I’m co-organising a three-day conference for which we have received proposals to present 31 round tables, 4 workshops and 146 papers. Yes, very successful. I happen to be coordinating the programme and, well, it’s very complicated because with 90 minutes sessions we need 8 simultaneous classrooms, which also makes it highly unlikely that panel attendance can be higher than a handful of listeners.

For reasons that I won’t go into, I’ve had to produce a more compact programme, supposing that the sessions would take 60 instead of 90 minutes. This means that participants in round tables should speak for between 5-10 minutes before proper debate begins and papers should be given in 15 minutes instead of 20, as it is traditional in the humanities. The problem is that conference delegates still don’t know about this… We’re three weeks away…

Seeing what a big difference 5 minutes make, I started wondering why 20-minute papers are the rule and whether anybody knows how academic conferences have come about. I’ve been asking my colleagues and none seems to know. Google led me to volumes by Anton Shone and Tony Rogers, though their focus are business and not academic meetings. I’m still in the dark…

I’ve attended conferences in which delegates were given only 10 minutes to present and that seemed very little for the expenses and the hassle involved in attending a conference. 20 minutes (around 2,500 words) can indeed seem 40 depending on the presenter’s delivery skills. And, then, of course, there are all those tiresome presenters who never bother to rehearse their papers in advance and spend their presentation regretting that they have to skip this and that, or simply taking everyone else’s time. 15 minutes, which must be around 2000 words, do not sound so bad.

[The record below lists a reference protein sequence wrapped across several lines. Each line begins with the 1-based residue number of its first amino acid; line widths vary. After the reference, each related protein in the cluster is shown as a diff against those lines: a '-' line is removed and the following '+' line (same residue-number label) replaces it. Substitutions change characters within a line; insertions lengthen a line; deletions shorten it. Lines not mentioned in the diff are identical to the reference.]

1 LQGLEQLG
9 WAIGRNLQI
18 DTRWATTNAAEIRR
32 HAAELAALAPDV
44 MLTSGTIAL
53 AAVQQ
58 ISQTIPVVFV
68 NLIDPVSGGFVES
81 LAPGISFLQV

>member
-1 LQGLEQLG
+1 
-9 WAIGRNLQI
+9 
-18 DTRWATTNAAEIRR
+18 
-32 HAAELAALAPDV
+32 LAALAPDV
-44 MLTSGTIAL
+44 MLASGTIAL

Listening to papers can be, believe me, terribly dull though we very politely tend not to comment on this. Some people just seem unable to communicate (one wonders what they do in class!!), others tend to overuse PowerPoint trying desperately to make things more lively, and few manage to keep their audience’s attention for the full 20 minutes. Listening to three papers in a row takes one hour, by the end of which the first paper may have been forgotten. It is when attending conferences that I realise what students go through every day!! And, of course, I have seen my own papers send members of the audience into Morpheus’ sweet arms… None is an exception.

Some conference organisers are beginning to ask for shorter papers (the 15-minute kind) or, preferably, short presentations. Although I can talk non-stop in class for 75 minutes with just a few notes the idea of not having a written text to lean on in a conference unnerves me. Once, years ago, I decided that the paper I’d written was not good enough and improvised a whole new version in a conference, and I’m still shaking. Never again!!

My own solution to the mortal boredom of listening to papers is simple: use conference time to talk to people. Write the paper, upload it, and come to discuss it with whomever has bothered to read it. Turn the conference into a day-long coffee break, which is when, anyway, real contact is established.

Let’s just start thinking why we do what we do, instead of following a ‘tradition’ whose origins none seems to know about and that, in practice, is so problematic to maintain…

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